Parents bury children

Parents bury children

And their govt claims to fight the terror within.

Families attend the funeral of students in Peshawar on Wednesday; (top right) a Lahore schoolgirl at a prayer meeting. (Source: AP photo)
Families attend the funeral of students in Peshawar on Wednesday; (top right) a Lahore schoolgirl at a prayer meeting. (Source: AP photo)

Pakistan woke up to a day of mourning on Wednesday as parents buried their children at mass funerals in and around Peshawar, a day after Taliban militants killed 132 students at the military-run Army Public School in a grisly attack which shocked the nation and put pressure on the government to do more to tackle the insurgency.

READ: He missed school, attended his friends’ funerals all day 

Pakistanis waited to see what their government — long accused of not being tough enough on the Islamists — and the Army would do to stem spiralling violence in a nation which has become a safe haven for al Qaeda-linked groups.



Seeking to appear decisive, Prime Minister Nawaz Sharif announced that he had lifted a self-imposed moratorium on death penalty in terror-related cases. Sharif told an all-party conference here that he had spoken to Afghanistan President Ashraf Ghani on Tuesday night and they had agreed to launch fresh operations on their respective sides of the border.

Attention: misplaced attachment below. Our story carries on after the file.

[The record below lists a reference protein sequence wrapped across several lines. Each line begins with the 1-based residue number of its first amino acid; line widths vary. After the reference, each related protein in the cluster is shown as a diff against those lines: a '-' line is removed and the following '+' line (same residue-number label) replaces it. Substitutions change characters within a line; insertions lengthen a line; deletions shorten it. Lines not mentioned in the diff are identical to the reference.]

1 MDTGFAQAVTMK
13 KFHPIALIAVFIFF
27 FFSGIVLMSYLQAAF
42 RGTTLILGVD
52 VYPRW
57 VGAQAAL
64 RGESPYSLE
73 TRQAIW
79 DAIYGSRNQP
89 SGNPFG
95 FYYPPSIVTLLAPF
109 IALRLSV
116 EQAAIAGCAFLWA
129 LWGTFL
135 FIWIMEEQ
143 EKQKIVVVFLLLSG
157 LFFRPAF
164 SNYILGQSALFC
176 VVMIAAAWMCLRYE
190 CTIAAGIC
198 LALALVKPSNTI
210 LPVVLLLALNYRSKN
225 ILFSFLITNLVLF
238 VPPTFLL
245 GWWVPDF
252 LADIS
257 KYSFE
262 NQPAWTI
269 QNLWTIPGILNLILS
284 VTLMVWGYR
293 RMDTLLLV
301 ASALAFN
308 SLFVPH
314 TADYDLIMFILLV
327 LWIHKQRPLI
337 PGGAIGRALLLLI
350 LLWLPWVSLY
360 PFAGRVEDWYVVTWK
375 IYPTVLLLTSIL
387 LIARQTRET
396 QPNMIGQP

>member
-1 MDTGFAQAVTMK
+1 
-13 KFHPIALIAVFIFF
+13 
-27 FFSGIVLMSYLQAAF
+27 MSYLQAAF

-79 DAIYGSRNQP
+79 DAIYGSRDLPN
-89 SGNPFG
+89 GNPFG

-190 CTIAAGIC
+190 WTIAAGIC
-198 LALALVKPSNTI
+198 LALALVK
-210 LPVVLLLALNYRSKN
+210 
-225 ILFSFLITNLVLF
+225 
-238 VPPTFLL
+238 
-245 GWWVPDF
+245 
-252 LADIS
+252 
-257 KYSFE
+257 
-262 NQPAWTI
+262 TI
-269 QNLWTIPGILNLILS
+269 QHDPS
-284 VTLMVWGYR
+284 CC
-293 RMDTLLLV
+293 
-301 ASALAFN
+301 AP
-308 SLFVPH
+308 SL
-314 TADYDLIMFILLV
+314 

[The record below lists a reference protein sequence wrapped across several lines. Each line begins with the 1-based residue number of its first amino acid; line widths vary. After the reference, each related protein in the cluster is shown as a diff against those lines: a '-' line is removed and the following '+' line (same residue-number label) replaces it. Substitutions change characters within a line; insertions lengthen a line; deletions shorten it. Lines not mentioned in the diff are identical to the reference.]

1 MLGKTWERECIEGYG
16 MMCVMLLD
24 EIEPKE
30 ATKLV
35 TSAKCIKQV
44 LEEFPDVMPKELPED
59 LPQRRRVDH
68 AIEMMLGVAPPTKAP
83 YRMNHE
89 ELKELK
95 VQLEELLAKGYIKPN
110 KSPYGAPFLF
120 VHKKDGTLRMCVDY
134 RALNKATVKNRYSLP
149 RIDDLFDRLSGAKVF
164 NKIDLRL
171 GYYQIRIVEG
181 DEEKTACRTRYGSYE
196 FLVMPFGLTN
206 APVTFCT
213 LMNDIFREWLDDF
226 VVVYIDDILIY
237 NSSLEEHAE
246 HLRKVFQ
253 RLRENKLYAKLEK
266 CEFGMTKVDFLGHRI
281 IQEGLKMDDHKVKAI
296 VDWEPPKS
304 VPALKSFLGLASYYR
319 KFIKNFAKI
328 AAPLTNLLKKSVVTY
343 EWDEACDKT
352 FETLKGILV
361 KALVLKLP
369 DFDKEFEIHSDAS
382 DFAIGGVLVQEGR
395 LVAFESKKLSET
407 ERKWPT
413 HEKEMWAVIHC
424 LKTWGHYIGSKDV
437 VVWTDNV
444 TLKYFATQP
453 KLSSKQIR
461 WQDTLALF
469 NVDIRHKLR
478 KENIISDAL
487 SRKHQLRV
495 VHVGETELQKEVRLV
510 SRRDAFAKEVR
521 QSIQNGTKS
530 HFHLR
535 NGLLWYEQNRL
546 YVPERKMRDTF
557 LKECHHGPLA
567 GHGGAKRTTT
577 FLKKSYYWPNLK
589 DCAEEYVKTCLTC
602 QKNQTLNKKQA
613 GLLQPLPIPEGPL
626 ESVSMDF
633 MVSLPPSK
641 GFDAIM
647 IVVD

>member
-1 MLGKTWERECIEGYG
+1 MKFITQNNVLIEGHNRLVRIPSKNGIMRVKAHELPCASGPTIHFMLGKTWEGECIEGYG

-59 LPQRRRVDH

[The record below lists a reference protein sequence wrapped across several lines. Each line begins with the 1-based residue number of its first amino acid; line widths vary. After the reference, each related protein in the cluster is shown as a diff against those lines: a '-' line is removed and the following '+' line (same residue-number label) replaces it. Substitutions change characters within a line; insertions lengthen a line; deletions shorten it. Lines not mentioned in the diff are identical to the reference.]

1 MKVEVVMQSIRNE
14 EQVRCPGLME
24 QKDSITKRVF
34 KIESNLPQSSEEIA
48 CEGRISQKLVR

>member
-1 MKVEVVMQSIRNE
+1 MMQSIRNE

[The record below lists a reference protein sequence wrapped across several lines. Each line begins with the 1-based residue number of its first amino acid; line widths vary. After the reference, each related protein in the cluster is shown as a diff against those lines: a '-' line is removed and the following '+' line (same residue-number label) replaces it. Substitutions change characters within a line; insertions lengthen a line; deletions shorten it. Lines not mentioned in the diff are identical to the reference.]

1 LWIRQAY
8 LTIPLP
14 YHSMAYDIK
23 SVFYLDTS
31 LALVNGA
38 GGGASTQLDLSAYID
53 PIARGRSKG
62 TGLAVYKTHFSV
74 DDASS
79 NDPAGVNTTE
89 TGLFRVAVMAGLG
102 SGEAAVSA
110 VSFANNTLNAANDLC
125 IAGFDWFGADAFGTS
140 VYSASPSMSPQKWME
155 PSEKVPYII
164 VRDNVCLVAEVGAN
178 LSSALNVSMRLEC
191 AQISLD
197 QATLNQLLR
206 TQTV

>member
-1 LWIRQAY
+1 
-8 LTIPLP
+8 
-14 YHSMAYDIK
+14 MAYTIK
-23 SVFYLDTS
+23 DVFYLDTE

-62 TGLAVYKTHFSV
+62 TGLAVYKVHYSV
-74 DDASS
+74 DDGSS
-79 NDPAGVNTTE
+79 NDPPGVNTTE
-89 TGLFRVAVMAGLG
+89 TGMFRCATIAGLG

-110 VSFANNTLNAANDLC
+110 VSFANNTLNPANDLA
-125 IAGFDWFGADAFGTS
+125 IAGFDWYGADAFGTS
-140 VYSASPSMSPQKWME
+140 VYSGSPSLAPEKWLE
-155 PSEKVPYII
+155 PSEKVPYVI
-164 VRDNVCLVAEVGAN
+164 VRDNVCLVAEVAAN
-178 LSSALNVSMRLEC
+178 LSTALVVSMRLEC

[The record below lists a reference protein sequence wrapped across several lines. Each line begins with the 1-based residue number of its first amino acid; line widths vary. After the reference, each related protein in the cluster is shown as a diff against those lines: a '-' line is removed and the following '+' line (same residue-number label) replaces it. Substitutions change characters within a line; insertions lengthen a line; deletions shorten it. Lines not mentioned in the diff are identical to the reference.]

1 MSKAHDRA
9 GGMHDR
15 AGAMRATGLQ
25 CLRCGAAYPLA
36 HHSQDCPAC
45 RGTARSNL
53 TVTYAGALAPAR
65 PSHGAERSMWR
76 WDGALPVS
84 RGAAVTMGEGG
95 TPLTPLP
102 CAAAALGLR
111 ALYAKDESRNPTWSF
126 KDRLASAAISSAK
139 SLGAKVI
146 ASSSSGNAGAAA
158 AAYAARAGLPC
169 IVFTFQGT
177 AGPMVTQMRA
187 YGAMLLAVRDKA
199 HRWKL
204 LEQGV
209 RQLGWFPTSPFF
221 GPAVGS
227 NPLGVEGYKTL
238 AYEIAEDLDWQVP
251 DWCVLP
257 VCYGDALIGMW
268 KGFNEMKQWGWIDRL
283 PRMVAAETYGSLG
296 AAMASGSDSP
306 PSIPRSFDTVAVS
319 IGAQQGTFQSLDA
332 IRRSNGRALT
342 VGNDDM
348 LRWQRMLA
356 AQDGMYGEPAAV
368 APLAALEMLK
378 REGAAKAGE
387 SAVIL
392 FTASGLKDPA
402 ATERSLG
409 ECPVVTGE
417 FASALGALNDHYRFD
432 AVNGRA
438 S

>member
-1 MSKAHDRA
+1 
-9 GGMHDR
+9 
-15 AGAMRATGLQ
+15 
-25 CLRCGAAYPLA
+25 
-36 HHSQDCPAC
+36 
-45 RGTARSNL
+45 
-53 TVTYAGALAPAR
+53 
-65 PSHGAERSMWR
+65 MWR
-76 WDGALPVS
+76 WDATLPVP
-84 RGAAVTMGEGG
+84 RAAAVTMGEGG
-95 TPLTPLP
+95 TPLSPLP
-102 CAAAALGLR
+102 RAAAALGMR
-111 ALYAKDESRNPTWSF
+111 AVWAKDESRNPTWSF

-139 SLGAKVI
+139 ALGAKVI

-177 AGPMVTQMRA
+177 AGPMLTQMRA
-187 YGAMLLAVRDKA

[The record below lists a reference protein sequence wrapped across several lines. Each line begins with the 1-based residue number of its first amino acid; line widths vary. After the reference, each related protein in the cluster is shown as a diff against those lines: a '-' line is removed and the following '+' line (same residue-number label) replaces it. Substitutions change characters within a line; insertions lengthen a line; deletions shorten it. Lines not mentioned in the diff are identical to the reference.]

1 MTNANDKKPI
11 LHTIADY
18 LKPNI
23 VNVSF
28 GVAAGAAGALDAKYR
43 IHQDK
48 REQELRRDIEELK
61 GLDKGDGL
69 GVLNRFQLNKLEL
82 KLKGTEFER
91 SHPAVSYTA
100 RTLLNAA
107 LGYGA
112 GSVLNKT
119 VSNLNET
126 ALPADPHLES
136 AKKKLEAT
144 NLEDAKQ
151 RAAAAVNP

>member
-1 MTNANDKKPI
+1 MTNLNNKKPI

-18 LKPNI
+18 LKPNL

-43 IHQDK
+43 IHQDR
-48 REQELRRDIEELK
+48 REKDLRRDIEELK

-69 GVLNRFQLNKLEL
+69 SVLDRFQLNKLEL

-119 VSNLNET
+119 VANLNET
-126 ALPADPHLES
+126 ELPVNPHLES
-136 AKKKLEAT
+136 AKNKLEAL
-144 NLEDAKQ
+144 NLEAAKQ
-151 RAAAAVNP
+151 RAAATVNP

EXPLAINED: How Pak Taliban grew and grew


“We announce that there will be no differentiation between ‘good’ and ‘bad’ Taliban and have resolved to continue the war against terrorism till the last terrorist is eliminated… The fight against terrorism is our fight and to counter it, a holistic roadmap is needed,” said Sharif.

READ: Pak PM Nawaz Sharif announces national plan to combat terrorism

On Wednesday, Pakistan Army chief General Raheel Sharif and ISI chief Lt Gen Rizwan Akhtar went to Afghanistan to seek help in locating the Pakistani Taliban commanders who are reported to have orchestrated the attack in which 148 people were killed. A PTI report said Islamabad would seek the “extradition” of Mullah Fazlullah, leader of the Tehreek-i-Taliban Pakistan (TTP) which has claimed responsibility.


Major Pakistani militant attacks in the past 2 years


Pakistan has long contended that Fazlullah is hiding in the mountainous eastern Afghan provinces of Kunar and Nuristan. Last year, Afghan officials admitted to helping Fazlullah, largely as payback for Pakistani support for the Afghan Taliban.

In its statement, the Pakistan military said General Sharif had shared vital elements of intelligence with the Afghan President and American commander in Kabul. Ghani assured the Pakistanis of his cooperation against the Taliban, the statement said.

READ: Special to the Express: ‘How can they kill our kids? Because we let them’ 

In a separate statement released in Kabul, Ghani said: “The time has arrived for Afghanistan and Pakistan to act together against terrorism and extremism with honesty and effectiveness.” Neither side disclosed details, including whether Ghani asked Islamabad to snap ties with Mullah Omar, the leader of the Afghan Taliban.

“We are hoping that we will see strong action from the Afghan side in the coming days,” said Pakistani Army spokesman Major General Asim Saleem Bajwa.

Dawn reported that the Army chief would seek the Afghan military’s cooperation for “a joint operation to counter terrorism and eliminate militants hiding inside Afghanistan”. The development came after it emerged that Taliban commander Umar Naray masterminded the attack from Afghanistan.